In October, Sir Keith Joseph, speaking in Knight's constituency, expressed admiration for her as "a brave woman who speaks up when others prefer discretion in public and speak their minds only in private", to which she replied: "I believe my constituents sent me to Parliament to speak up, not shut up." In November 1974 she called for the death penalty to be made available for IRA and all terrorists, moved an amendment to that effect in the House of Commons, and asked the then Home Secretary, Roy Jenkins, to step up activities against the IRA. Knight said she had received more than 8,000 letters demanding capital punishment for terrorist killers and only 115 against. John Biggs-Davison and Knight protested in parliament when the government decided to pay £42,000 in compensation to the relatives of the 14 men shot dead by the British Army in 1972. She added "these payments would seem to open up a completely new level of culpability. What compensation will the relatives of the victims of IRA killers in Birmingham get?"[citation needed]

In December 1974 Knight protested in the House of Commons that single men on strike were receiving social security benefits on their own behalf for rent and hire-purchase payments. The following month she supported Harold Wilson's decision to intervene in the British Leyland strike by appealing to the workers.[citation needed]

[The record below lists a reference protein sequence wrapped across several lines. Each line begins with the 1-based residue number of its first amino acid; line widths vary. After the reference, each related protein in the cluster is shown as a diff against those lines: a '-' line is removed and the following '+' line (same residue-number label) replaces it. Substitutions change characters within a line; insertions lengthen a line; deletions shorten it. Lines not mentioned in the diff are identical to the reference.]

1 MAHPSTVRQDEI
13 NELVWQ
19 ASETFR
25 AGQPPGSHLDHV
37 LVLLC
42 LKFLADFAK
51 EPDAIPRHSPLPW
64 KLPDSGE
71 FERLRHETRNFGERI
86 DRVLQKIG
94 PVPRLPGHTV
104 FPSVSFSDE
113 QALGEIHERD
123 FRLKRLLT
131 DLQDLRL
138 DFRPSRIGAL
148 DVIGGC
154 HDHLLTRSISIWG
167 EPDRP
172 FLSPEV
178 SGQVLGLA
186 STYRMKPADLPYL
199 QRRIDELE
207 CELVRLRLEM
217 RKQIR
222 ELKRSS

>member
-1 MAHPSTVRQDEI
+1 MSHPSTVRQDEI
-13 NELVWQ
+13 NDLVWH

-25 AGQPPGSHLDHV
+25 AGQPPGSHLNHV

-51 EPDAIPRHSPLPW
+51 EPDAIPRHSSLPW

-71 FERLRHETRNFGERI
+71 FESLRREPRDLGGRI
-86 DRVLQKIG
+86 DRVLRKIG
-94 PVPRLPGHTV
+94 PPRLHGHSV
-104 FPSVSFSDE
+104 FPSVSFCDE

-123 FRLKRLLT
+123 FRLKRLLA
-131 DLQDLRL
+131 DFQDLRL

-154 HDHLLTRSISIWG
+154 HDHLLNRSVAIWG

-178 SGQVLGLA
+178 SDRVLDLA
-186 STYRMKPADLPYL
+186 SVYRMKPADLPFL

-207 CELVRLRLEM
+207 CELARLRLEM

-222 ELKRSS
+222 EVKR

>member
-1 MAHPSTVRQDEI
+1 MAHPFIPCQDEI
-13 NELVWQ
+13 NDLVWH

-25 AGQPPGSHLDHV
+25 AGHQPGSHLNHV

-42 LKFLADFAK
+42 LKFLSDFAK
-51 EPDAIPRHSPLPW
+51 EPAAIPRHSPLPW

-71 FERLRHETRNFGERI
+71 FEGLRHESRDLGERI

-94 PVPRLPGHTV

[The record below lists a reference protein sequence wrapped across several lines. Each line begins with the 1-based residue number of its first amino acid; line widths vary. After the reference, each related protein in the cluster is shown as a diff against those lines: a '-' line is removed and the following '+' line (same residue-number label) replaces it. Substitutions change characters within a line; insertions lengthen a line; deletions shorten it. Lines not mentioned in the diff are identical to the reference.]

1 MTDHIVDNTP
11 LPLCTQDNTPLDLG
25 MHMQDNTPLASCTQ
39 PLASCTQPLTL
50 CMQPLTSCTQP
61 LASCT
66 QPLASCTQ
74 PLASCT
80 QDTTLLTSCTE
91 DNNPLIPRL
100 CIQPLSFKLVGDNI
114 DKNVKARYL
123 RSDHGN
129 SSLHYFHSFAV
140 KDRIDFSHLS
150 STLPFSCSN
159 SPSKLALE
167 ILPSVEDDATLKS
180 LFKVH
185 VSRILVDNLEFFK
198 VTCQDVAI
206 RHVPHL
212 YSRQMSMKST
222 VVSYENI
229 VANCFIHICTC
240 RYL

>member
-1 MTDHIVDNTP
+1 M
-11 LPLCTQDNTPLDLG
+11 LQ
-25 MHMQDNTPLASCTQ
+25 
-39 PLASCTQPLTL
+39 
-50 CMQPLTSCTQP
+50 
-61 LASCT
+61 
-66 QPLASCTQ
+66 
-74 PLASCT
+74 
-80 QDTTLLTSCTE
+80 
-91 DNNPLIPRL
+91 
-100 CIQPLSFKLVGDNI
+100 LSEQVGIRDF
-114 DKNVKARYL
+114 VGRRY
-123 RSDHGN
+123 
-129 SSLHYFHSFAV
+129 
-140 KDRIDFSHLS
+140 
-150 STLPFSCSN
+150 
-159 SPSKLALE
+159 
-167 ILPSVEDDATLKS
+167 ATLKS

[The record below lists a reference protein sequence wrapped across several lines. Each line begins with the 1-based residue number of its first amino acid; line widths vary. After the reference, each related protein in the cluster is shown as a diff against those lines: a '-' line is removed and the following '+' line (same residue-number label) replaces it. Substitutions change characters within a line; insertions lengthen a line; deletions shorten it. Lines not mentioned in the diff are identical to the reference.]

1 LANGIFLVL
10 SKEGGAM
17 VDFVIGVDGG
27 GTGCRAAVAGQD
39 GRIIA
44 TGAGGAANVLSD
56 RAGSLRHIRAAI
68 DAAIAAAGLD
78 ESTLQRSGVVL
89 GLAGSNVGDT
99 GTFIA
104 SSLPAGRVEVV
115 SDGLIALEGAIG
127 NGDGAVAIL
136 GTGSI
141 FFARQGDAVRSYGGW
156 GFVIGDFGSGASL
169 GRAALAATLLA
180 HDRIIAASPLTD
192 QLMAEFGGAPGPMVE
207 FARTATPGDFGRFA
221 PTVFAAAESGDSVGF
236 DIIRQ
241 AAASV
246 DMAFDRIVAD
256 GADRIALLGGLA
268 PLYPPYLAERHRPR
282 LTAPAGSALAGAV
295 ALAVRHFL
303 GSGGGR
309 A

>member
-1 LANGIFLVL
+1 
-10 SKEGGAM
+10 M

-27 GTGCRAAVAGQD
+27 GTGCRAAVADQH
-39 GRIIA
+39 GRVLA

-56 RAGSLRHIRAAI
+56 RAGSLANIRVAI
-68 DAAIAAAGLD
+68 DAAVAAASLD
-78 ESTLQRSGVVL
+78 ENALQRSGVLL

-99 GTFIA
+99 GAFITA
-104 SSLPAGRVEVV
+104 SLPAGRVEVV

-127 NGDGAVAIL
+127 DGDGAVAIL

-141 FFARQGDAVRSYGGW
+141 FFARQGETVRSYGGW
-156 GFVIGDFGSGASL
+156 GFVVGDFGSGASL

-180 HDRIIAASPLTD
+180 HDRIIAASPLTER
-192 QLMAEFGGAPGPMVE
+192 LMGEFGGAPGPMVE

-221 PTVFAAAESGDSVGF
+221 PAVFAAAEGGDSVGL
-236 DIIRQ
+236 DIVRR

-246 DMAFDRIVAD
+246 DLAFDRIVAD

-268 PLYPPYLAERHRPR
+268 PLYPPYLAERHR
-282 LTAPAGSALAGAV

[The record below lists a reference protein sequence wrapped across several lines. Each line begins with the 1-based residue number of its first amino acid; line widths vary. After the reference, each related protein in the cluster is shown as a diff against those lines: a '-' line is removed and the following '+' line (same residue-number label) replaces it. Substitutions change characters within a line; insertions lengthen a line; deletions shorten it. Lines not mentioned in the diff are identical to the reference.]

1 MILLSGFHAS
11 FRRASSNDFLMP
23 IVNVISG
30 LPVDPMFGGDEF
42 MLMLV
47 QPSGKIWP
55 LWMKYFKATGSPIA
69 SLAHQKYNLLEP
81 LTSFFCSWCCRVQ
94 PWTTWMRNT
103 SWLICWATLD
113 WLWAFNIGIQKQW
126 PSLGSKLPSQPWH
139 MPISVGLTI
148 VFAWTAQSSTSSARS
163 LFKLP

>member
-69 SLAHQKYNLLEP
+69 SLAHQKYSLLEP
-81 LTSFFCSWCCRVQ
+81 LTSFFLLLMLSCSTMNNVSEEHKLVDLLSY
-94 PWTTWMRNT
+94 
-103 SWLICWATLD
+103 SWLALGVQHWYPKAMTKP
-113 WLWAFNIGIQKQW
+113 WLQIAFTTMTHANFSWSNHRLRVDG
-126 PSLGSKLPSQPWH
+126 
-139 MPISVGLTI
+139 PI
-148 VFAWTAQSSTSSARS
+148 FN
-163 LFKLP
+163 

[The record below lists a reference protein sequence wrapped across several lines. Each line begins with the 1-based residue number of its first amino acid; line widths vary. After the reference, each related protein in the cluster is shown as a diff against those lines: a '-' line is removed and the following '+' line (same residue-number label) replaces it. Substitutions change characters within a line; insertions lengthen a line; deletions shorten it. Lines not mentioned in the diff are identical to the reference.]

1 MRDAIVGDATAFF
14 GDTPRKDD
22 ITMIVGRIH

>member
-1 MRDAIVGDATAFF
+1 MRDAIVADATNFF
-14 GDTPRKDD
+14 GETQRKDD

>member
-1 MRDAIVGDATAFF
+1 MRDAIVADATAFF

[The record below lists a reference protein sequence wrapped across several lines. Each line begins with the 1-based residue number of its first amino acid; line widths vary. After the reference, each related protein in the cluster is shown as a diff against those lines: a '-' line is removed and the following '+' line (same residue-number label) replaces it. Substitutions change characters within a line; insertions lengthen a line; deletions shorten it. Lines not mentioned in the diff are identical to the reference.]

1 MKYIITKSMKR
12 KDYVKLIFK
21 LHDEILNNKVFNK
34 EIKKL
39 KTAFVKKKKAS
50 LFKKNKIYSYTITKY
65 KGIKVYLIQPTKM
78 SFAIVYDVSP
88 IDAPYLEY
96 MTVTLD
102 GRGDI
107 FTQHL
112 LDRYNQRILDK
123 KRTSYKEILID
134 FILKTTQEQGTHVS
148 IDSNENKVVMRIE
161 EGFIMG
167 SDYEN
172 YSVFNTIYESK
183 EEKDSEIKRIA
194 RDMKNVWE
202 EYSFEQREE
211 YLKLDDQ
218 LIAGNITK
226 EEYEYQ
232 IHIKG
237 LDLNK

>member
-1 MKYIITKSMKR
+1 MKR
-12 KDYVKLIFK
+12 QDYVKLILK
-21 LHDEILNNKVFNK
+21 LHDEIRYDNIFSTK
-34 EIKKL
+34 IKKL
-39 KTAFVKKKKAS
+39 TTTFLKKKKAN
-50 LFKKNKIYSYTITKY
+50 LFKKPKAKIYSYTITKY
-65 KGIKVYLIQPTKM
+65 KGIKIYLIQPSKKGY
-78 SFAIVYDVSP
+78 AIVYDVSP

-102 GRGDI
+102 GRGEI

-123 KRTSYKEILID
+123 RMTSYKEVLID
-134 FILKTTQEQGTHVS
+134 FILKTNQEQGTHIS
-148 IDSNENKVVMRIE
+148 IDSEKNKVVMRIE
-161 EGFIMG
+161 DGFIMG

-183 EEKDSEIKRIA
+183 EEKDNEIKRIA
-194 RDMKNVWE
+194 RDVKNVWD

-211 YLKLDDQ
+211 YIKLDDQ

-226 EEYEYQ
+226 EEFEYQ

Later career[edit]

She was on the Select Committee for the Council of Europe from 1977, Home Affairs 1980–83, Lady Chairman of the Lords and Commons All-Party Child and Family Protection Group from 1978, on the Conservative Back-bench Health and Social Services Committee from 1982, Secretary to the 1922 Committee 1983–87. She was President of the West Midlands Conservative Political Centre 1980–83 and Lady Chairman of the Western European Union Relations with Parliaments Committee, 1984–1988. She served on the Council of Europe (1977–88), and as Chairman, British Inter-Parliamentary Union (1994–97). Knight, along with David Wilshire, was responsible for introducing the Section 28 amendment to the Local Government Act 1988, which barred local authorities from "promoting" homosexuality. She was also an opponent of abortion, and supported successive attempts to reduce the period during which the operation could be legally performed.[citation needed]